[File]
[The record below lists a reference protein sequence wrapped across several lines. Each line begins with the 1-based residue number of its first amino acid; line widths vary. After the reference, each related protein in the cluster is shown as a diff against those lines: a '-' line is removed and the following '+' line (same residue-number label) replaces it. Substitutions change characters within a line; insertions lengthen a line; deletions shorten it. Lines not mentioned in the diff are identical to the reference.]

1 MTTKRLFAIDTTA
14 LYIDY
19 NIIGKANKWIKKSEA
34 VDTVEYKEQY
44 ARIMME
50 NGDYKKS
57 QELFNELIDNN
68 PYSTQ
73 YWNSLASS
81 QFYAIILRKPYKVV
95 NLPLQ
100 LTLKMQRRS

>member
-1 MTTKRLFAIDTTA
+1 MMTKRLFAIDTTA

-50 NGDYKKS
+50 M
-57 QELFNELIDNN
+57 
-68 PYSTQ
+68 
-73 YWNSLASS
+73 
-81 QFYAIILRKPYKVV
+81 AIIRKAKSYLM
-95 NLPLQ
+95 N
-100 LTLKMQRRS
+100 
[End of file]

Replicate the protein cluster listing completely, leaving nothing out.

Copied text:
[The record below lists a reference protein sequence wrapped across several lines. Each line begins with the 1-based residue number of its first amino acid; line widths vary. After the reference, each related protein in the cluster is shown as a diff against those lines: a '-' line is removed and the following '+' line (same residue-number label) replaces it. Substitutions change characters within a line; insertions lengthen a line; deletions shorten it. Lines not mentioned in the diff are identical to the reference.]

1 MTTKRLFAIDTTA
14 LYIDY
19 NIIGKANKWIKKSEA
34 VDTVEYKEQY
44 ARIMME
50 NGDYKKS
57 QELFNELIDNN
68 PYSTQ
73 YWNSLASS
81 QFYAIILRKPYKVV
95 NLPLQ
100 LTLKMQRRS

>member
-1 MTTKRLFAIDTTA
+1 MMTKRLFAIDTTA

-50 NGDYKKS
+50 M
-57 QELFNELIDNN
+57 
-68 PYSTQ
+68 
-73 YWNSLASS
+73 
-81 QFYAIILRKPYKVV
+81 AIIRKAKSYLM
-95 NLPLQ
+95 N
-100 LTLKMQRRS
+100 